Thank you, Micky. Before I begin, please note that some of our remarks on this call will be forward-looking. I will refer you to the cautionary statement in today's press release. Also, all of my references to revenue and cost metrics will be in local currencies, unless otherwise noted, as this is a more useful measure of business trends.

Our non-GAAP EPS for the first quarter was $0.02. The first quarter came in $0.06 below the midpoint of our December guidance. The $0.06 shortfall from our December guidance was driven by $0.04 from the Costa Concordia incident expenses not covered by insurance and $0.04 from the impairment charge related to the Costa Allegra. All the other items netted out to a favorable $0.02 per share as higher-than-expected revenue yields and cost savings, including lower advertising expenses, more than offset $0.06 of higher fuel prices.

Now let's look at our first quarter operating results versus the prior year. Our capacity increased almost 4%. Our North American brands grew over 4%, while our Europe, Australia and Asia brands or, as we call them, our EAA brands, grew almost 3%. Our total net revenue yields increased 2.9% in the first quarter, with net ticket revenue yields up 2.6% and net on board and other revenue yields up 3.7%.

With respect to our net ticket yields, the North American brands were up almost 5% as yields rebounded in the Caribbean, benefiting from the continuing recovery in the U.S. economy after absorbing a significant capacity increase last year. During the first quarter, the Caribbean represented 2/3 of the North American brands' capacity.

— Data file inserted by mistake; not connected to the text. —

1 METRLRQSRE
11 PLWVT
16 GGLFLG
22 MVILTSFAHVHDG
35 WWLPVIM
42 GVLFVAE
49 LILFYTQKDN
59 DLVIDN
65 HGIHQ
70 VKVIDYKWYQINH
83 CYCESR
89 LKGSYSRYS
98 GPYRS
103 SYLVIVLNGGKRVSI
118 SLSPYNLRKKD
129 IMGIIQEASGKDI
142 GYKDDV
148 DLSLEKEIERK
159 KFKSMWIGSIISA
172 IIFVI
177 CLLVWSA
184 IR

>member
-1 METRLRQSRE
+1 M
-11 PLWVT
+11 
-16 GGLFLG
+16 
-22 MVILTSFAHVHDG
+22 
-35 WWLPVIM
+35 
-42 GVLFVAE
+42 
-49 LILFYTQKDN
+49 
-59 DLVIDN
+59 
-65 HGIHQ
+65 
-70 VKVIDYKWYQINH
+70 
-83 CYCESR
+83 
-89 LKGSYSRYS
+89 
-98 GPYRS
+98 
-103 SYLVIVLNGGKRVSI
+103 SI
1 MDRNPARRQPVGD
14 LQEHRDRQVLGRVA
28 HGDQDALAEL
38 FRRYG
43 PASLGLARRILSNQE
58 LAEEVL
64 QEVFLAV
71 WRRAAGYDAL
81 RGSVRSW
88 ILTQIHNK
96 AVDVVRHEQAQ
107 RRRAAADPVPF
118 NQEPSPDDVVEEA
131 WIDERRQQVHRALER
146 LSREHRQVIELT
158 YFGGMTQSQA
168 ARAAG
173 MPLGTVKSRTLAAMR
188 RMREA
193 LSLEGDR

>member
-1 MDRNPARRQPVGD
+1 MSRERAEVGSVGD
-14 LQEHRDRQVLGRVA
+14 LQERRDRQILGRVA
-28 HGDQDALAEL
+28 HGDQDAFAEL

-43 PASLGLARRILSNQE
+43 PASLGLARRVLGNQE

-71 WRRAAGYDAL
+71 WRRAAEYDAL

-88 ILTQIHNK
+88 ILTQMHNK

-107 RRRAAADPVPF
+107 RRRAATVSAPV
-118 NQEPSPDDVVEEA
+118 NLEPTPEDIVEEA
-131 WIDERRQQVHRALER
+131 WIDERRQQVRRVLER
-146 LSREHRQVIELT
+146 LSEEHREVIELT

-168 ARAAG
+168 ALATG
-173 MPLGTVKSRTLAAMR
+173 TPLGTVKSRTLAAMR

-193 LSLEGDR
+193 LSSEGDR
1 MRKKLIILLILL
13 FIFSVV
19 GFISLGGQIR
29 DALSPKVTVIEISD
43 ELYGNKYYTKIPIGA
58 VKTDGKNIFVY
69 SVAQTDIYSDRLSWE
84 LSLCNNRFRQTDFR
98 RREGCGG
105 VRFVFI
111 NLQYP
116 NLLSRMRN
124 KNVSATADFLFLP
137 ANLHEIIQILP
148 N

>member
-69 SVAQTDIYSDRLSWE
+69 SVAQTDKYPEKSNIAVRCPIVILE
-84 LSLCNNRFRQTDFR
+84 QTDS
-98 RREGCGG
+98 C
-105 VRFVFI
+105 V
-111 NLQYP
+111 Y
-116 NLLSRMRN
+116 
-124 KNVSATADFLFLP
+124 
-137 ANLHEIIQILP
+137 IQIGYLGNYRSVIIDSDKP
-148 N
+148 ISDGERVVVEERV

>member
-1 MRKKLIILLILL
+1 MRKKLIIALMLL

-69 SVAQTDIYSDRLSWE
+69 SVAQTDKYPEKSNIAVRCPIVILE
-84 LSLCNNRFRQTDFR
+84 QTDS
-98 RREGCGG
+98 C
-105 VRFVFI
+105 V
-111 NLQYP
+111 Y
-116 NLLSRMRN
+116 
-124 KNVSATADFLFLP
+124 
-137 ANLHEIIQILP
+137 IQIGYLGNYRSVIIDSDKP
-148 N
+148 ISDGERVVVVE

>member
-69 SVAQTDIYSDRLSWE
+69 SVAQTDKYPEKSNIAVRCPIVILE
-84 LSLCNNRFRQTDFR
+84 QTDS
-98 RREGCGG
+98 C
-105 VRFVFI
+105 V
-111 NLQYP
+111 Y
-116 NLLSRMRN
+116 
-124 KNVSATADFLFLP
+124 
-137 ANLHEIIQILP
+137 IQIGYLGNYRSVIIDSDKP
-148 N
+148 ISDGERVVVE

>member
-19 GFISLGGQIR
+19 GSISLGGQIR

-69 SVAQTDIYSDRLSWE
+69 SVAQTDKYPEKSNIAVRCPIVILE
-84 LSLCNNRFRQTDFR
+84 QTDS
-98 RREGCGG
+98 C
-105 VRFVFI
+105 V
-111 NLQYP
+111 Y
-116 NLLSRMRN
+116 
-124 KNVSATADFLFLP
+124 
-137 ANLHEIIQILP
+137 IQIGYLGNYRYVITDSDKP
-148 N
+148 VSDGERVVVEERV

Our EAA brands' net ticket yields were in line with the prior year, with their ships cruising in numerous regions throughout the world during the first quarter. For net on board and other yields, the 3.7% increase was also driven by our North American brands. While consistent with our expectations, our EAA brands were down, principally due to the challenging economic environment in Europe.

On the cost side, net cruise costs excluding fuel per available lower berth day were up over 6% versus the prior year. More than 1/2 the increase was driven by the Costa Concordia incident expenses not covered by insurance and the impairment charge related to the Costa Allegra. The remaining increase was due to the higher number of dry-dock days and related costs in the first quarter, which we discussed on the December call.

As a result of our ongoing efforts to reduce fuel usage, our consumption per ALBD declined 2.5% this quarter, continuing our multiple-year savings trend. Fuel prices in the quarter were up 30%, which cost us an additional $0.18 per share.

In summary, the first quarter non-GAAP EPS was $0.17 lower than 2011 earnings of $0.19 per share as increased yields were more than offset by higher dry-dock costs, higher fuel prices, the Costa Concordia incident expenses and the Costa Allegra impairment charge.

Excluded from our non-GAAP EPS but included in our GAAP loss per share were impairment charges of $173 million or $0.22 per share, relating to all of Ibero's goodwill and 60% of their trademarks. We believe it's more meaningful to exclude these non-cash charges from our non-GAAP EPS, given their non-recurring nature and the fact that we believe they are not an indication of our future earnings performance.

As we disclosed since 2010, we have been closely monitoring Ibero's intangibles, given the small amount of headroom in excess of its carrying value. At this time, given the state of Spain's economy, we slowed down the projected pace of Ibero's capacity growth in our discounted cash flow projections that are used to estimate Ibero's fair value, which primarily resulted in the impairment charge.